Trump says France should use ‘flying water tankers’ to fight Notre Dame Cathedral fire
As the Notre Dame Cathedral in Paris burned Monday, U.S. President Donald Trump tweeted that France should use “flying water tankers” to put out the blaze as firefighters fought to save one of the country’s most iconic landmarks.
“So horrible to watch the massive fire at Notre Dame Cathedral in Paris,” Trump wrote. “Perhaps flying water tankers could be used to put it out. Must act quickly!”
It was not immediately clear what started that massive fire on the roof of the 12th century cathedral that toppled its spire and sent massive plumes of smoke into the air. French media have speculated the fire is linked to a renovation project and prosecutors have opened an investigation
Paris police have said there are no reported deaths.
Responding to the president’s proposal, the Sécurité Civile — France’s main civil defence agency — said a water drop from a helicopter or airplane could cause the entire structure to collapse or damage surrounding buildings.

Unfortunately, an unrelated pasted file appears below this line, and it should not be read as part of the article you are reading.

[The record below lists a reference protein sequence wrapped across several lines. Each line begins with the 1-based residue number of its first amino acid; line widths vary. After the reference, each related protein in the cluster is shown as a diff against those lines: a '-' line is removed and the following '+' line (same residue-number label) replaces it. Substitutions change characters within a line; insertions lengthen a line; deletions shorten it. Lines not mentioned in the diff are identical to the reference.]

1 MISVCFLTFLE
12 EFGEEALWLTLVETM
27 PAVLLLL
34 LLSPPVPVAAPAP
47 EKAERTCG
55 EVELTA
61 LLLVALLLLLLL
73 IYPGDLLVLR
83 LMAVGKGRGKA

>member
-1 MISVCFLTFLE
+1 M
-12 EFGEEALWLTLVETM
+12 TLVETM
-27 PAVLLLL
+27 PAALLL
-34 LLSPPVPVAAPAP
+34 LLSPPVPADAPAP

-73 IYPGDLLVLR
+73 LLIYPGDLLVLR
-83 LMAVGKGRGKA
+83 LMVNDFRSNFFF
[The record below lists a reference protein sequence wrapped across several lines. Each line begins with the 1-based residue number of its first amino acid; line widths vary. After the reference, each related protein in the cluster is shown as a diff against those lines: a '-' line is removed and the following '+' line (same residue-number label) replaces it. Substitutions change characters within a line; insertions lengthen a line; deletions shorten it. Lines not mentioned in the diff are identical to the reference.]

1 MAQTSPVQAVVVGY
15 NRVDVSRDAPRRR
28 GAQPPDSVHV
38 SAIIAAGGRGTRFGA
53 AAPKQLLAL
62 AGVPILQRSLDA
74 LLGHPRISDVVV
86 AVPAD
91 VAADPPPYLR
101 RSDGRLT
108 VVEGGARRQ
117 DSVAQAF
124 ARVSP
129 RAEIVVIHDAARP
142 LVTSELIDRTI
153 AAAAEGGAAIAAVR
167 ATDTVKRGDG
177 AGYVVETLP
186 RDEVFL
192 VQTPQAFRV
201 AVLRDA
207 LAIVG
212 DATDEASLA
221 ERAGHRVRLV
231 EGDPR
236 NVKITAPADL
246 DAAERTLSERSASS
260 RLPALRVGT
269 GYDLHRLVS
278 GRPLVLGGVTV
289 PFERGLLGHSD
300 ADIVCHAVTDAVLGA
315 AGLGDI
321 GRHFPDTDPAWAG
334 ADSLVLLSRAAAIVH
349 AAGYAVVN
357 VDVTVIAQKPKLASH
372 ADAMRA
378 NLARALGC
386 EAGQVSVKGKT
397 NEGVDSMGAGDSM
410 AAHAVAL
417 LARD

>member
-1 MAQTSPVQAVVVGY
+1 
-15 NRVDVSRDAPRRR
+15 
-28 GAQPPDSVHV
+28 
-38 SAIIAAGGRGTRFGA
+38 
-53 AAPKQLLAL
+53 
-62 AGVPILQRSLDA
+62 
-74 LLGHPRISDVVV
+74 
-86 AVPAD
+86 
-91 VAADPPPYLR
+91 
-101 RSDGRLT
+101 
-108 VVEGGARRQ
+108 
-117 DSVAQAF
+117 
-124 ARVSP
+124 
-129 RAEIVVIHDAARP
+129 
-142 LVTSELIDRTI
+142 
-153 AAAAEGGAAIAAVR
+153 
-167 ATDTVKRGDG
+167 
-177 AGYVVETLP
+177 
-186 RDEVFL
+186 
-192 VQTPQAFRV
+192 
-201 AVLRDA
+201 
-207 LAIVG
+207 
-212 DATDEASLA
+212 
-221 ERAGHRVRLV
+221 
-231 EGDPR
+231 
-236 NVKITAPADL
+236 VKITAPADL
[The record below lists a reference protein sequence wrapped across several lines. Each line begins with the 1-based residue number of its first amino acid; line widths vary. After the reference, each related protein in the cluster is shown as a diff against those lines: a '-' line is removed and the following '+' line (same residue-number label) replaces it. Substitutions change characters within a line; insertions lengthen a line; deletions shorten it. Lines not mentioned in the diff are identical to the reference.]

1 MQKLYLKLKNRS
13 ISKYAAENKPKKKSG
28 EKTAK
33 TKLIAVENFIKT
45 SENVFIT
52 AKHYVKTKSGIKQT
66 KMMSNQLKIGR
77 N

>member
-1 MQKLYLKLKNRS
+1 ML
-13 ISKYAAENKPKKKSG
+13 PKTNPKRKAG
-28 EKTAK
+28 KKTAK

“The weight of the water and the intensity of the drop at low altitude could indeed weaken the structure of Notre-Dame and cause collateral damage to the surrounding buildings,” the agency said in a tweet.
France’s Ministry of the Interior has reported that roughly 400 firefighters were responding to the Notre Dame fire.
French president Emmanuel Macron postponed a televised speech to the nation and was travelling to the site of the blaze.
“Our Lady of Paris in flames. Emotion of a whole nation,” Macron tweeted. “Thought for all Catholics and for all French. Like all our countrymen, I’m sad tonight to see this part of us burn.”
Speaking in Minnesota Monday, Trump said the cathedral was “burning at a level that you rarely see a fire burn.”
“It might be greater than almost any museum in the world, and it’s burning very badly. It looks like it’s burning to the ground. So, that puts a damper on what we are about to say, to be honest,” Trump said.
He also commented on reports the fire was caused by ongoing renovations.
“I hope that’s the reason. Renovation, what’s that all about? But it’s a terrible sight to behold,” Trump said.
Construction on the cathedral began in 1163 and Notre Dame is considered one of the most famous examples of Gothic architecture from the Middle Ages. First immortalized in Victor Hugo’s book “The Hunchback of Notre Dame,” the building has long been a subject of fascination of historians and art lovers, drawing roughly 12 million tourists every year.
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